Referring to FIG. 1, there is shown a cross-sectional view of a portion of an active matrix liquid crystal display of the prior art capable of displaying a color image. An active matrix liquid crystal display panel 10 includes an upper glass substrate 32 and a lower glass substrate 29, each glass substrate 29, 32 having an exterior polarizing element 31. The upper glass substrate 32 has deposited thereon filter material 33, the filter material being a red (R), green (G) and blue (B) material well known to those skilled in the art. The techniques of depositing these materials are essentially the same techniques of photo lithography as used in the fabrication of integrated circuits (IC), also well known to those skilled in the art. A black matrix material 37 (chrome/chromium oxide--a material absorbing to light) is deposited to prevent light from entering the display panel 10 and impinging on the transistor which is on the opposite glass substrate 29, which will be described hereinunder. A transparent conductor (indium tin oxide, ITO) 34 is deposited to form one plate (a common plate) of the pixel elements. Finally, a clear plastic 36 (a polyimide-liquid crystal alignment material) is deposited on the upper glass substrate 32.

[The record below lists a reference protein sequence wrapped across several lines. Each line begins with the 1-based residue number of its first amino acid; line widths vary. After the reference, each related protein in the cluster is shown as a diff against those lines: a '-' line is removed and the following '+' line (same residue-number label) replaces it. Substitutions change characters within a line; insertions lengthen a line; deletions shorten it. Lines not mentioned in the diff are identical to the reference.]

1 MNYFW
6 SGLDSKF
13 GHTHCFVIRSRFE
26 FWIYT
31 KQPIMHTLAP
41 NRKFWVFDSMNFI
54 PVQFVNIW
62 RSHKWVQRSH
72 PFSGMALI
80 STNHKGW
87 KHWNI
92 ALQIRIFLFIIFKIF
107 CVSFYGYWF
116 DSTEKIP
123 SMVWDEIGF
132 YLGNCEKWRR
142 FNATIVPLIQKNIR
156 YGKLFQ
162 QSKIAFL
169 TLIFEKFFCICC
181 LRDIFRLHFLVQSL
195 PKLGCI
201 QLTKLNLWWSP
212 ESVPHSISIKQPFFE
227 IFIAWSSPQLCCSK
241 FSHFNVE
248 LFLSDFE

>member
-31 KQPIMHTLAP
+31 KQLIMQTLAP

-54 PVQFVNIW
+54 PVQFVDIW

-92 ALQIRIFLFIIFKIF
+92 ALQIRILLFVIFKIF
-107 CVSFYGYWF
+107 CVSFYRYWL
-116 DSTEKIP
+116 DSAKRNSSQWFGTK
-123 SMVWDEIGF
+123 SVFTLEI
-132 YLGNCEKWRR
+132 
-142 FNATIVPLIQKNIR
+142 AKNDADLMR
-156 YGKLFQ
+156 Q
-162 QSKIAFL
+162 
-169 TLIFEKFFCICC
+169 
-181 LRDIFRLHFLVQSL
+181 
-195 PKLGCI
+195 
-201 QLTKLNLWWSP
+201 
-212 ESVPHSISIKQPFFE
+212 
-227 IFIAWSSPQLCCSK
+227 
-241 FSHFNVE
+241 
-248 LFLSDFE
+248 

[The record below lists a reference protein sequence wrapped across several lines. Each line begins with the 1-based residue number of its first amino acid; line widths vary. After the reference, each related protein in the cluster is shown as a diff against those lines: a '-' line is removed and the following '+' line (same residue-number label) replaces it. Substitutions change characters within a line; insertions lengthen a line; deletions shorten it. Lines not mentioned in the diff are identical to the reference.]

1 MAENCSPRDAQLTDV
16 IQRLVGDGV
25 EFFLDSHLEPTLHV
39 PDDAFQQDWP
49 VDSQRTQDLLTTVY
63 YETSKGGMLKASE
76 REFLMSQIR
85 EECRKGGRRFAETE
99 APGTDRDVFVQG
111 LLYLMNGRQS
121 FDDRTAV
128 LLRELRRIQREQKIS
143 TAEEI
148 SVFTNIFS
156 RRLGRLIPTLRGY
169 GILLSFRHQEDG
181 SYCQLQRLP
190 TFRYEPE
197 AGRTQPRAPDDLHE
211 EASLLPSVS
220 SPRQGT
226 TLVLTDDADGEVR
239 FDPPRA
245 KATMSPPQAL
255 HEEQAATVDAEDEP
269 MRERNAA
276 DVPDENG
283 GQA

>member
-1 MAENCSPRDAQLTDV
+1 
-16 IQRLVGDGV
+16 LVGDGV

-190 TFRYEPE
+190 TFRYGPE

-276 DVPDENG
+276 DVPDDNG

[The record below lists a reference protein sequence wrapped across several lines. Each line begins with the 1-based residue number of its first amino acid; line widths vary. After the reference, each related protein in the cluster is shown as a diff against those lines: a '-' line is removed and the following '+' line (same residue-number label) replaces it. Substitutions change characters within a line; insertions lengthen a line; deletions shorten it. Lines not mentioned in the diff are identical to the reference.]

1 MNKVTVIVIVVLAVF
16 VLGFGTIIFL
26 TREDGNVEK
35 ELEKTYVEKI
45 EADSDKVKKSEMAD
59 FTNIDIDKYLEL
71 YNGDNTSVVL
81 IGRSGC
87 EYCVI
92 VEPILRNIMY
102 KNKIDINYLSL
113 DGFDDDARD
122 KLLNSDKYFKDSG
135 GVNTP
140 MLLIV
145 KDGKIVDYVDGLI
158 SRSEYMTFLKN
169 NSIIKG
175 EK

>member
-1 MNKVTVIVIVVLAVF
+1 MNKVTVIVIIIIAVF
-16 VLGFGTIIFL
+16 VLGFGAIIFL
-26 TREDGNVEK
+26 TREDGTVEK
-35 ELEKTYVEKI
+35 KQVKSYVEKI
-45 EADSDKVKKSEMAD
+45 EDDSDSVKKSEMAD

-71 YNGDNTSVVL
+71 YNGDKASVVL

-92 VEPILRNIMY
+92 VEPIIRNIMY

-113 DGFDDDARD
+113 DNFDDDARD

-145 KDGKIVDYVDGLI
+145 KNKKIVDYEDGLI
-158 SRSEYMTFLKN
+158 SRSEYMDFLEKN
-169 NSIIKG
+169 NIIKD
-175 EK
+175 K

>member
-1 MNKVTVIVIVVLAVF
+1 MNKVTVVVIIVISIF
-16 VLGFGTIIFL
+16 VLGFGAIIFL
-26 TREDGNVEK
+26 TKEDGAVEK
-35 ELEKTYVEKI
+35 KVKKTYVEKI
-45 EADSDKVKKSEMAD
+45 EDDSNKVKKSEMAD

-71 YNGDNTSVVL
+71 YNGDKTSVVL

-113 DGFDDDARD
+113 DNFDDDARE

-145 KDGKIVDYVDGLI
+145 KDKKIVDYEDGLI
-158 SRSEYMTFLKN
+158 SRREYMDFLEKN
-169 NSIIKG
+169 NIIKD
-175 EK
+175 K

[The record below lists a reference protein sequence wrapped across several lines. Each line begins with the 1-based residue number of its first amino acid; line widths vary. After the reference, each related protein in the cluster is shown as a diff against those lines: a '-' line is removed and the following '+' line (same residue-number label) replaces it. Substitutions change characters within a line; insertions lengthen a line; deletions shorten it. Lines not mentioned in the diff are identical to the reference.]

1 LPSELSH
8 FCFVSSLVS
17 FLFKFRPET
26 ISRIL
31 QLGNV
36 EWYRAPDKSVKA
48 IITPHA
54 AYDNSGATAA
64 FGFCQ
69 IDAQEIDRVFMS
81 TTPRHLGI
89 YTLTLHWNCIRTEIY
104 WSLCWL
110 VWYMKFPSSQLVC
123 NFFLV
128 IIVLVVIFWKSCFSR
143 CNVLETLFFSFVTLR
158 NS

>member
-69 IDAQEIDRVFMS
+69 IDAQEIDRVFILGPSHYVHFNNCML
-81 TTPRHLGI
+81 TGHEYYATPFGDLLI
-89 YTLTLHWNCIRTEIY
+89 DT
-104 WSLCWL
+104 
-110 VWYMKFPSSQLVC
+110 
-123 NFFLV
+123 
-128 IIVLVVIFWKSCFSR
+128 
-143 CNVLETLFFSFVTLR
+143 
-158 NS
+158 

The lower glass substrate 29 has deposited thereon the second (or opposing) plate of the electrode 30. The material is the ITO material and an individual plate 30 is deposited opposite each filter 33. In this manner each color pixel (dot) can be controlled, i.e., each green dot, red dot, blue dot is controlled individually.
The control of these dots is performed by corresponding thin film transistor (TFT) at each intersection. The transistor comprises a light shield 35 (such as a thin layer of chromium material) to inhibit the backlight from impinging on the light sensitive TFT channel region. A silicon dioxide dielectric layer 39 is then used to electrically isolate the light shield layer 39 from the subsequent TFT layers above. Some indium tin oxide 30' material is deposited which forms the source part of the TFT. Individual electrode plates 30 form the drain part of the TFT. Amorphous silicon 41 (a-Si) is deposited, and then a silicon nitride (Si Nx) 42 material is deposited. An aluminum 43 deposit forms the gate of the transistor (TFT). Lastly, a layer of polyimide is formed to serve as an alignment layer for the liquid crystal. Each TFT is controllable, allowing each color dot to be controlled. Sealed between the two glass substrates 29, 32 is a liquid crystal material 40. Further details of the fabrication and operation can be had by referring to the aforementioned patents.
Referring to FIG. 2, there is shown the active matrix liquid crystal display panel 10 of the preferred embodiment of the present invention. The display panel 10 includes the viewing area 11, and in the preferred embodiment light sensors 12 are placed in the 4 corners of the display panel. The light sensors 12 are integrated internal to the display panel and will now be described. It will be recognized by those skilled in the art that the light sensors 12 can be placed almost anywhere on the periphery of the display panel 10, i.e., outside the viewing area 11.